The couch and tv area still look like a back to school dorm room ad, but they are livable for now, or until I find a couch I really like. Actually, the dorm couch will probably be around until one of my friends gets a new couch and hands me down their old one. That is fine by me. (Freelance Researcher says she is replacing her couch, which I love, in five years. I can be patient.)  Nearly everything in this place has come from family and friends or through a friend. The hutch my father made. The art on the walls drawn by the DH. the antique rocking chair given to me by Mags. The recliners and other things from Mag’s aunt. The baker’s rack from Dr. Revolution, the TV stand is the cribbage board coffee table my father made for me.  gray pub height kitchen table with two chairs against a light gray wall with a white chair rail and below a travel poster advertising CubaMy most recent acquisition, my beloved kitchen table came from HWSBNL; and even picking up the table was a wonderful trip with the Freelance Researcher.  To furnish my house the only new things I have purchased are rugs, a cheap desk and bookcases from Aldi, and one little plaque.  Electric Kitchen stove with four burners. Light above the stove is on there is a red wooden plaque with the silhouette of four birds and the word love

Even the plaque comes with a story attached to friends. I found the it at the Chocolate festival Amie volée invited me to attend.  Given her penchant for birds and the proximity to her birthday, I thought perhaps I would give it to Dr. Revolution. When I got home however, I started looking around my kitchen. Remembering November, when the Freelance Researcher drove the hour and a half to my house with all the supplies to cook for me, and how during my northern exile she routinely sent care packages of food always with the message that food is love, I knew where this plaque had to go.  I wouldn’t call it my style necessarily, but the message is absolutely true. There is nothing I like more than cooking or baking for the people in my life.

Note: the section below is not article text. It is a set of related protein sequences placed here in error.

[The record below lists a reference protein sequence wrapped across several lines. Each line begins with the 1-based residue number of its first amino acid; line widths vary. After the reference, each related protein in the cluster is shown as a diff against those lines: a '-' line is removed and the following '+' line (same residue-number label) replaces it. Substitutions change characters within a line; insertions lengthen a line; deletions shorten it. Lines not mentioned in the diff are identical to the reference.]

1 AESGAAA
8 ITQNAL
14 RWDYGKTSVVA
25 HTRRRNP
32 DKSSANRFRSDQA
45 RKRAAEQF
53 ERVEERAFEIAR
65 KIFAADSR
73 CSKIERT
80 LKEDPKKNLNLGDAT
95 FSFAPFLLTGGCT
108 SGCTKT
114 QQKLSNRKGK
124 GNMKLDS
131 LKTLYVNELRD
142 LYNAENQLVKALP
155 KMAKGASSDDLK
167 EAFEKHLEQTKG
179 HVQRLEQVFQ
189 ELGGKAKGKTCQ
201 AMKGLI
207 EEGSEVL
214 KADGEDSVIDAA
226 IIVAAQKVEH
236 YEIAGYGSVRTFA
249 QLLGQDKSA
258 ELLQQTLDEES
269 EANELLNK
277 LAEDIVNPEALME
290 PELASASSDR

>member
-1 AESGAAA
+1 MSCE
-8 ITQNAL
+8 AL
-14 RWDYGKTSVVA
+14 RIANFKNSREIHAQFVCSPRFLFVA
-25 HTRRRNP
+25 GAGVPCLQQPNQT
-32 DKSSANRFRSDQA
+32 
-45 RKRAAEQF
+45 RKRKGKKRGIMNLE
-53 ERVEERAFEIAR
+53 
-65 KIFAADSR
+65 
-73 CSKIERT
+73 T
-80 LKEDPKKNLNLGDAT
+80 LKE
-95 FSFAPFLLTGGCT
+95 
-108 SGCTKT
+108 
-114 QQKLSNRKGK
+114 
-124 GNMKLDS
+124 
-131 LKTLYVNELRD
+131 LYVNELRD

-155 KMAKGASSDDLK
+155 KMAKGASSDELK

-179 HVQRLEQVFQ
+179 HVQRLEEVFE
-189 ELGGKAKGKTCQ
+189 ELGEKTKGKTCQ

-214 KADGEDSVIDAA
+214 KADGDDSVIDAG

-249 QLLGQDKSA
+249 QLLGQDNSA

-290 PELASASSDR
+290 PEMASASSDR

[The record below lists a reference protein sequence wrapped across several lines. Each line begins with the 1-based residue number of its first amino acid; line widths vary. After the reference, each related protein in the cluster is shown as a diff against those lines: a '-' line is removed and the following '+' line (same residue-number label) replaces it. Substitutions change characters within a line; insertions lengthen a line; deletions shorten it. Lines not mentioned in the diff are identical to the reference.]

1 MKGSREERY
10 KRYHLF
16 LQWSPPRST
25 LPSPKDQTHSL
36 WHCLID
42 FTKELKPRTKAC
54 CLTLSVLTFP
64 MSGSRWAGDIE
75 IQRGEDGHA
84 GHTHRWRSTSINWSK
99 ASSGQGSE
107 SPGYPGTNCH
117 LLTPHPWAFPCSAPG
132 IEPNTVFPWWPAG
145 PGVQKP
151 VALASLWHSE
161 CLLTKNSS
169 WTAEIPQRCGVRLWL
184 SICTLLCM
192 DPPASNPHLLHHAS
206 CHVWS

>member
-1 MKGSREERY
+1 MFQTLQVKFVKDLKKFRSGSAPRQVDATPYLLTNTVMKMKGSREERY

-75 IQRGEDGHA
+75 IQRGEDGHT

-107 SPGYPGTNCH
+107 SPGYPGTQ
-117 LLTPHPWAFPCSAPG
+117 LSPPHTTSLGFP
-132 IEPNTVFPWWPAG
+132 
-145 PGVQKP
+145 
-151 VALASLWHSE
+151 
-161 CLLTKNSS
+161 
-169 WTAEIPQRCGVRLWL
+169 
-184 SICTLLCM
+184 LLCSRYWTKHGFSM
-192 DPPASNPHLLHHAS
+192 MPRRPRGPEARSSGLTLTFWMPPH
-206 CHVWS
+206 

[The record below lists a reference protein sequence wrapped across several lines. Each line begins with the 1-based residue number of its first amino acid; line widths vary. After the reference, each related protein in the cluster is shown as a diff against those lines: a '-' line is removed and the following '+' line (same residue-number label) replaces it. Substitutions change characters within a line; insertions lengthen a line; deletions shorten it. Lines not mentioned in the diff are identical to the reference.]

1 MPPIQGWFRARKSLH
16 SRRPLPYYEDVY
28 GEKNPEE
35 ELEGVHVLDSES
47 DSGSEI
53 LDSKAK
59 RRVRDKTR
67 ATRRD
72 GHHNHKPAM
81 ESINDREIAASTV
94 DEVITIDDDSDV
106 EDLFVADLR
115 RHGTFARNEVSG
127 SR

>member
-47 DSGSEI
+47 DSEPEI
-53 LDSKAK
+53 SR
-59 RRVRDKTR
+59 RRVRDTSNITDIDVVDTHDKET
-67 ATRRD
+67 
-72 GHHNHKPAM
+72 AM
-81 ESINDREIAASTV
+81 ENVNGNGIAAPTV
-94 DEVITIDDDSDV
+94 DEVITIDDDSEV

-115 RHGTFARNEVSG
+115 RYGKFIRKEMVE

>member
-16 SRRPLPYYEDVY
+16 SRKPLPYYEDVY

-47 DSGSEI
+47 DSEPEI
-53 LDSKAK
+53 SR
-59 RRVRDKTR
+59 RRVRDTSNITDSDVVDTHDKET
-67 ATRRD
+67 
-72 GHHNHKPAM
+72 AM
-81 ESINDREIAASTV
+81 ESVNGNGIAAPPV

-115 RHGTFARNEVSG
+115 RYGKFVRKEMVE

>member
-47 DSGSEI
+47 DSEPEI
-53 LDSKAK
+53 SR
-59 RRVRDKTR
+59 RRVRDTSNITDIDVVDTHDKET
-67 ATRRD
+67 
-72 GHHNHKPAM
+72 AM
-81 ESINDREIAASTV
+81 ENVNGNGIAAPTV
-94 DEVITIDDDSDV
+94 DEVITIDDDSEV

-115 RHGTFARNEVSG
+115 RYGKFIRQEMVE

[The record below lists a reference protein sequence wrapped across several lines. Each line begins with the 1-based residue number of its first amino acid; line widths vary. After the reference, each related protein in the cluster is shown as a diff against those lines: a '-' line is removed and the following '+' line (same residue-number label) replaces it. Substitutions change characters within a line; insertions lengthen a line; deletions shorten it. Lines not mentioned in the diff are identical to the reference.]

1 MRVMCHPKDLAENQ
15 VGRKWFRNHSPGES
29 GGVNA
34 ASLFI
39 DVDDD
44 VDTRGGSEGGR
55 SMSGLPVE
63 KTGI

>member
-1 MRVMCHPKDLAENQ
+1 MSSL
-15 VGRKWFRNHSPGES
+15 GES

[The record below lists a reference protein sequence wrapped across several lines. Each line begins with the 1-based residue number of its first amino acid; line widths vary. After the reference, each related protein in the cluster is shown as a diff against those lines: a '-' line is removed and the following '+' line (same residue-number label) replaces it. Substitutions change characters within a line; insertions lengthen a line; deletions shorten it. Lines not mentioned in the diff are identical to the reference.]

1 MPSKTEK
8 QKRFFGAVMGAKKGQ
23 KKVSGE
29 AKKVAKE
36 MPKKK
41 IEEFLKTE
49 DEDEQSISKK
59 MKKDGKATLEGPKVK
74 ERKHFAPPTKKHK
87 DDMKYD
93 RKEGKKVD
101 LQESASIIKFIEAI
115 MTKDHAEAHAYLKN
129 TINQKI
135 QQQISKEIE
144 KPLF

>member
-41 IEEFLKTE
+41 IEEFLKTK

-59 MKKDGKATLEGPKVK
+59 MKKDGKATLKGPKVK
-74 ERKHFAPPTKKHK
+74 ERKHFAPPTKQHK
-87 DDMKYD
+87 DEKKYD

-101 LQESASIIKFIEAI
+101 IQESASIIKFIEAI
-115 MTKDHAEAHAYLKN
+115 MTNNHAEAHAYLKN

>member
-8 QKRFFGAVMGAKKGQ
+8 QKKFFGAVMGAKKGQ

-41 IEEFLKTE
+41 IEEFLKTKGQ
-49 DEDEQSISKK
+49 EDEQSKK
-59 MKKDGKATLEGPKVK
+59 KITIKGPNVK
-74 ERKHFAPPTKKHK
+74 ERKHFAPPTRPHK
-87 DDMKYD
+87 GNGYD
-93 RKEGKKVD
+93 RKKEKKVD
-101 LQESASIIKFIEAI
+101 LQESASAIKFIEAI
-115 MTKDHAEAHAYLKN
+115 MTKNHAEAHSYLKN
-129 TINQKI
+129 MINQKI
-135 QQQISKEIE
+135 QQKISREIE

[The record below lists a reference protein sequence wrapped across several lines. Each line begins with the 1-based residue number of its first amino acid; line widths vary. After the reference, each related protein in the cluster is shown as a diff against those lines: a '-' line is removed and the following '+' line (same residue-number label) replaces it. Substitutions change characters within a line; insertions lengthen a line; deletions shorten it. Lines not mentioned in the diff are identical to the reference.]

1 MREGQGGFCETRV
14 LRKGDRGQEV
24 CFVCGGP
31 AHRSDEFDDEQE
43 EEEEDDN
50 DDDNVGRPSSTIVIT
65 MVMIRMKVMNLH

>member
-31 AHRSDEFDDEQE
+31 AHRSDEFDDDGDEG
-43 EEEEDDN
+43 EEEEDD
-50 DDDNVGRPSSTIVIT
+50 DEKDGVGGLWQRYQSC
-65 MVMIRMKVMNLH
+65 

Last weekend when HWSBNL stopped by to take a walk to my bridge and stayed for a cup of tea, we sat in the living room chatting and he mentioned that my house was very peaceful. We’ve never talked about it, so HSWBNL had no idea what a compliment that was to me. Hearing from someone else that my house felt peaceful amazed me. I haven’t had a house warming, or even had many friends over to the house, which are some of the things I think make a house a home. If there is a sense of peace in my house, I think it comes from the pieces of my friends new and old that furnish it, the pieces they have loaned and given me, their help moving things in and around.  Nearly all of my friends live at least an hour away and we may only talk or see each other every few weeks, but they have all contributed to making my house a home. They have all made me feel at peace and welcome here, which my scholarly work tells me makes it possible for me to extend that peace and welcome to others.